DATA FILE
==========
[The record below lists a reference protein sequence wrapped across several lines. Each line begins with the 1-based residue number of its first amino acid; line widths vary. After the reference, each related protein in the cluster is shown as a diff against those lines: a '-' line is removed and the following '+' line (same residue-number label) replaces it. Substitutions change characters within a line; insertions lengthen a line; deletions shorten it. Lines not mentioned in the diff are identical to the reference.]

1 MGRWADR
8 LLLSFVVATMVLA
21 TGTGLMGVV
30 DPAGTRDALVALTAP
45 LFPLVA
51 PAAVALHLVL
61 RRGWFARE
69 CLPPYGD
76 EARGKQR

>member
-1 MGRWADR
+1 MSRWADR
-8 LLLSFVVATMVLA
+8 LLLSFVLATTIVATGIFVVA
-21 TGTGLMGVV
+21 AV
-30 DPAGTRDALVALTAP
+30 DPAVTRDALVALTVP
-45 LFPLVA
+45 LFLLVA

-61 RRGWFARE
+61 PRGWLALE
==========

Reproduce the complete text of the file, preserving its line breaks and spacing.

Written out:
[The record below lists a reference protein sequence wrapped across several lines. Each line begins with the 1-based residue number of its first amino acid; line widths vary. After the reference, each related protein in the cluster is shown as a diff against those lines: a '-' line is removed and the following '+' line (same residue-number label) replaces it. Substitutions change characters within a line; insertions lengthen a line; deletions shorten it. Lines not mentioned in the diff are identical to the reference.]

1 MGRWADR
8 LLLSFVVATMVLA
21 TGTGLMGVV
30 DPAGTRDALVALTAP
45 LFPLVA
51 PAAVALHLVL
61 RRGWFARE
69 CLPPYGD
76 EARGKQR

>member
-1 MGRWADR
+1 MSRWADR
-8 LLLSFVVATMVLA
+8 LLLSFVLATTIVATGIFVVA
-21 TGTGLMGVV
+21 AV
-30 DPAGTRDALVALTAP
+30 DPAVTRDALVALTVP
-45 LFPLVA
+45 LFLLVA

-61 RRGWFARE
+61 PRGWLALE